Belfast Telegraph

Irony Sinn Fein want Westminster to legislate on Northern Ireland, says Donaldson

British Government have responsibility, says Sinn Fein

Sir Jeffrey Donaldson
Sir Jeffrey Donaldson
Jonathan Bell

By Jonathan Bell

The DUP has said there is an "irony" in Sinn Fein wanting the British Government to legislate on Northern Ireland matters and Tuesday's move to introduce laws on same-sex marriage will de-incentivise the republican party to restore devolution.

Sinn Fein, however, dismissed the suggestion saying - while it was not their preference - the British Government had a responsibility through the Good Friday Agreement to deliver on rights if the devolved institutions were not working. And it was willing to restore devolution should a deal be agreed.

On Tuesday the DUP voted against moves to introduce same-sex marriage in Northern Ireland liberalise abortion laws in the Commons. Both were overwhelming endorsed by MPs. It means should devolution not be restored by October 21 then same-sex marriage will be introduced in Northern Ireland.

DUP chief whip Sir Jeffrey Donaldson said the matters should be dealt with in a restored Stormont.

He told the BBC: "There is very little incentive for Sinn Fein to restore devolution because they have said to the British Government, 'well you legislate in these areas'

"It's quite ironic, for an Irish republican party to argue the British parliament is the proper place to deal with very sensitive legislation, very sensitive matters.

"We believe the whole purpose of devolution is to allow the different parts of the United Kingdom to create laws that are appropriate for that part of the country. I think this undermines the prospect now of seeing devolution restored.

"We want to see devolution. We would much rather prefer these matters were dealt with by locally elected representatives at Stormont who can bring forward laws that are appropriate to Northern Ireland."

Sir Jeffrey it was "nonsense" to suggest the Commons move somehow got the DUP off the hook on issues which were a barrier to restoring devolution.

He continued: "The best place to do this is at the Assembly... I don't think this debate is over."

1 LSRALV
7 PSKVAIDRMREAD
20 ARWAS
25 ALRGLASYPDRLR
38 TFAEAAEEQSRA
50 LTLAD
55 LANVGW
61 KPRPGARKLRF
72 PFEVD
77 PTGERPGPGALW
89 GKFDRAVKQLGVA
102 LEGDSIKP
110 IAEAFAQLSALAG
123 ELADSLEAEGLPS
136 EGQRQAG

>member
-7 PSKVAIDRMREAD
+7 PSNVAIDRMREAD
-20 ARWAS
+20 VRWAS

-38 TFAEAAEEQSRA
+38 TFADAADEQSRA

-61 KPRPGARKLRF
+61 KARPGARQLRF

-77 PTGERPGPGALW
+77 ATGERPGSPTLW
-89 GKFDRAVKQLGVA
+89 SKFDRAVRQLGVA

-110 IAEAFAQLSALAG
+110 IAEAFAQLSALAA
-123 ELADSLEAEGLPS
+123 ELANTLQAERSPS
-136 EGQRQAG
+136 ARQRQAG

He said he would work with whoever was the next prime minister but said it would be impossible for any future Tory leader to give any assurances on reversing the decision as the matter would be subject to a free vote in the Commons and therefore outside the ability of a government to direct its MPs.

Westminster has responsibility to legislate for these matters. Conor Murphy

Sinn Fein's Conor Murphy said there was an onus on the British Government to act in Stormont's absence.

"The government with jurisdiction has a responsibility for delivering rights if devolved institution is denying those rights," he said.

"[The DUP] unfortunately over the last number of years have denied a series of rights. Not just on marriage equality but on language and legacy matters.

"What we have been working on - and bear in mind we were the ones that made a deal last February - we were the ones prepared to deliver a deal and the DUP walked away.

"In its absence - and if the DUP continue to deny rights - Westminster has responsibility to legislate for these matters. We have always been clear on that.

"It is not our preference but it is clearly in the Good Friday Agreement."

Mr Murphy said it was not the government's original intention to legislate on the matter and it was instead confronted by their "failure" to live up to their responsibilities in the Good Friday Agreement by MPs.

"I hope if the DUP learning anything from this lesson is that they are running out of road where they have been calling the whip hand in Westminster.

"They are on the wrong side of this argument in Ireland and Britain and they need to get back into an institution on the basis of rights and deliver on a whole range of issues."

He said the preference was to get devolution working and if an agreement was possible in the coming weeks, they would agree to restore the institutions.

"I hope the DUP recognise society has moved on and if they want to create the type of society where young people want to stay in this country, where firms want to invest then they want to create an open democratic and progressive society that rest of these islands have moved forward to be in and stop holding back the delivering of rights in this part of Ireland."

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